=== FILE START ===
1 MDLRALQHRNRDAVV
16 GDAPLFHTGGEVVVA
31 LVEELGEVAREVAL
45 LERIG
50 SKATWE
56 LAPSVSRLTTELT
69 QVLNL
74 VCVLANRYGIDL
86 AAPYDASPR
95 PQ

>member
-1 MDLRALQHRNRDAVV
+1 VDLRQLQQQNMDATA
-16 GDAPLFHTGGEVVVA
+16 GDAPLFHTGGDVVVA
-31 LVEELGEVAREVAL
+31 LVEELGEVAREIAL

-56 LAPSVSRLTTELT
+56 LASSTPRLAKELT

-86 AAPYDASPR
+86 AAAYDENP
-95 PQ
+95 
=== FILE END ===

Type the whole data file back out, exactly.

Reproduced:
1 MDLRALQHRNRDAVV
16 GDAPLFHTGGEVVVA
31 LVEELGEVAREVAL
45 LERIG
50 SKATWE
56 LAPSVSRLTTELT
69 QVLNL
74 VCVLANRYGIDL
86 AAPYDASPR
95 PQ

>member
-1 MDLRALQHRNRDAVV
+1 VDLRQLQQQNMDATA
-16 GDAPLFHTGGEVVVA
+16 GDAPLFHTGGDVVVA
-31 LVEELGEVAREVAL
+31 LVEELGEVAREIAL

-56 LAPSVSRLTTELT
+56 LASSTPRLAKELT

-86 AAPYDASPR
+86 AAAYDENP
-95 PQ
+95 